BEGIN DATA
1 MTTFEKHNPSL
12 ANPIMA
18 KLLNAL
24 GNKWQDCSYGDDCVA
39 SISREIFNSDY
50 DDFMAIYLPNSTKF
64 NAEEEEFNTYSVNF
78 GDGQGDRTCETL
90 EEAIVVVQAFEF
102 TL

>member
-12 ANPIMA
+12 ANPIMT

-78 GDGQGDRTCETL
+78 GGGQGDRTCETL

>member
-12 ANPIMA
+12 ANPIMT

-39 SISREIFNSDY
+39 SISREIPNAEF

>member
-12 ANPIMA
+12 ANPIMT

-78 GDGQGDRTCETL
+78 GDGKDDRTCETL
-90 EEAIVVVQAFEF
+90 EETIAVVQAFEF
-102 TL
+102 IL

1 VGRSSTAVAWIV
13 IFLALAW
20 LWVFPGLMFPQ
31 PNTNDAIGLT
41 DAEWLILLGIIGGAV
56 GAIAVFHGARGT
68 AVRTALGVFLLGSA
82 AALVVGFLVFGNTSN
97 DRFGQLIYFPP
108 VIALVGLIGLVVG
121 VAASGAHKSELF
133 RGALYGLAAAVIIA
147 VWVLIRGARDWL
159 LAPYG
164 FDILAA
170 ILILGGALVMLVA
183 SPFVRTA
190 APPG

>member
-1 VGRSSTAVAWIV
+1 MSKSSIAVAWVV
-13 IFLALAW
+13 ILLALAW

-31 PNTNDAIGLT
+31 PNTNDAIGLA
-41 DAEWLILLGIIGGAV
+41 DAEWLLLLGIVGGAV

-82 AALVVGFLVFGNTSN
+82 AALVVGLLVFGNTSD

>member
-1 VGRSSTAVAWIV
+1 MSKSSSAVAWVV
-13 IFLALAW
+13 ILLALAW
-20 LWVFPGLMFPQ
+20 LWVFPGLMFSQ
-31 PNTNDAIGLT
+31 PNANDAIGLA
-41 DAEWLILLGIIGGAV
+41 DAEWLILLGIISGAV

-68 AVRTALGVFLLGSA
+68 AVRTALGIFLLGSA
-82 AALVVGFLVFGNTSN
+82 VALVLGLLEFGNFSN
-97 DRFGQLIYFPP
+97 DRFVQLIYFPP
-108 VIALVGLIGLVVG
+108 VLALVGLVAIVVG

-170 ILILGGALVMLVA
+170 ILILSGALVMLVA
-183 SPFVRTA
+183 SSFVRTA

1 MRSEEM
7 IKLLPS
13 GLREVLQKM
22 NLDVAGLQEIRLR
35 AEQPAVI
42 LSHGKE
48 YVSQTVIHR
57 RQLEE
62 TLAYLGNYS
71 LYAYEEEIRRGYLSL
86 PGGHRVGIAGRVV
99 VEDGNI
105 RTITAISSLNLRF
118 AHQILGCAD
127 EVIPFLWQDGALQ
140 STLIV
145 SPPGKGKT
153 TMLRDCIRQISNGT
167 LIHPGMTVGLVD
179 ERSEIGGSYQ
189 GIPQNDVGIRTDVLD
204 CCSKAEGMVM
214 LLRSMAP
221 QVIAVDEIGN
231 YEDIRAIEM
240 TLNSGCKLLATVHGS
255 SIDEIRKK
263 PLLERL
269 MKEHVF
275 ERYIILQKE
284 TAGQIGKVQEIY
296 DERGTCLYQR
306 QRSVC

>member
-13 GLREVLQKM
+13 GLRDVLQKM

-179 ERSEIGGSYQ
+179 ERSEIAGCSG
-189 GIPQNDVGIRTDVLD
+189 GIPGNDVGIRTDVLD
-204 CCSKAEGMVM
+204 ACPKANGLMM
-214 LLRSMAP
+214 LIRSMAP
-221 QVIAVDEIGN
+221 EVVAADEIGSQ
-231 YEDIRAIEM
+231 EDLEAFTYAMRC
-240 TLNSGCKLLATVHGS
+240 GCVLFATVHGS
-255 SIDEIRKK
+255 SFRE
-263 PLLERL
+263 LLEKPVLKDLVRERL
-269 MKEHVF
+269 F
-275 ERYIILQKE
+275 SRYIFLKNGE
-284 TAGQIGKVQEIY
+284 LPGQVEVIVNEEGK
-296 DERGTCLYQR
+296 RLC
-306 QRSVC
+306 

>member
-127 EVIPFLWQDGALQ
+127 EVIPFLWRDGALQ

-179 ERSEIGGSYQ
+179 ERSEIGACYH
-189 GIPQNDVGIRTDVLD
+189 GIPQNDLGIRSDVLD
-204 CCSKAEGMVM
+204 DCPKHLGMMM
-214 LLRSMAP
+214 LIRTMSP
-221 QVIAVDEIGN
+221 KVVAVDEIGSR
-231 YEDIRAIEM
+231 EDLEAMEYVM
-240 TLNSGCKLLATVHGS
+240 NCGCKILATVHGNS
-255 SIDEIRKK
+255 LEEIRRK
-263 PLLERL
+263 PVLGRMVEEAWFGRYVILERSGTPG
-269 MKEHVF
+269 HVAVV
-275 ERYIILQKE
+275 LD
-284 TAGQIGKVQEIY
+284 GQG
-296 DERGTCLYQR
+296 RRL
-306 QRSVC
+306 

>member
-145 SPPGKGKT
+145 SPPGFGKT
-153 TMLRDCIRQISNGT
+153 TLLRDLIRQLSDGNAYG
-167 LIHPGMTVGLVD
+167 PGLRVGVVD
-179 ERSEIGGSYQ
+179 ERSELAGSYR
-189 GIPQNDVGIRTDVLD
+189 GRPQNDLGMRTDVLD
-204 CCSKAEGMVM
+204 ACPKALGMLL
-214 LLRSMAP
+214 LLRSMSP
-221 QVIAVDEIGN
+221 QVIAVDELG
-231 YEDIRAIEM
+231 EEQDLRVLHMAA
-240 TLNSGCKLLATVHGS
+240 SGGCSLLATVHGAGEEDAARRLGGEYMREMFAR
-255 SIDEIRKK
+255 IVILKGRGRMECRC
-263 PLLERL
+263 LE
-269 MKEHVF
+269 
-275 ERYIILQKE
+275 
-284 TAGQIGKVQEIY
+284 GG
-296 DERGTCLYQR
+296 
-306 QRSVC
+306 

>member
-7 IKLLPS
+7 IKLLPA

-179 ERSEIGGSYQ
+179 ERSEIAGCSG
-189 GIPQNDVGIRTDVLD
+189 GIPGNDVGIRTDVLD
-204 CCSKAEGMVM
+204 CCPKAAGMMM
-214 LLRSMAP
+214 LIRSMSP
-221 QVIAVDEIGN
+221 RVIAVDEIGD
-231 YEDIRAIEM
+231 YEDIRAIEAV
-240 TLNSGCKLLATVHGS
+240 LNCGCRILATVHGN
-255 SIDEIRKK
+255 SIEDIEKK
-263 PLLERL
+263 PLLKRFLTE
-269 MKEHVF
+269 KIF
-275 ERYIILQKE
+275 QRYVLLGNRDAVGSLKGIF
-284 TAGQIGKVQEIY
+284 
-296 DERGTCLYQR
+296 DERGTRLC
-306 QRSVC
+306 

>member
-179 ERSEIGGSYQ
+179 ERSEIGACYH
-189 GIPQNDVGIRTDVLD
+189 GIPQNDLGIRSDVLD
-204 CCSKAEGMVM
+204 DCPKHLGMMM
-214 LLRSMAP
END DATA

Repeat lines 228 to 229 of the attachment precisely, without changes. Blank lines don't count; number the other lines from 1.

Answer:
+240 LNCGCRILATVHGN
-255 SIDEIRKK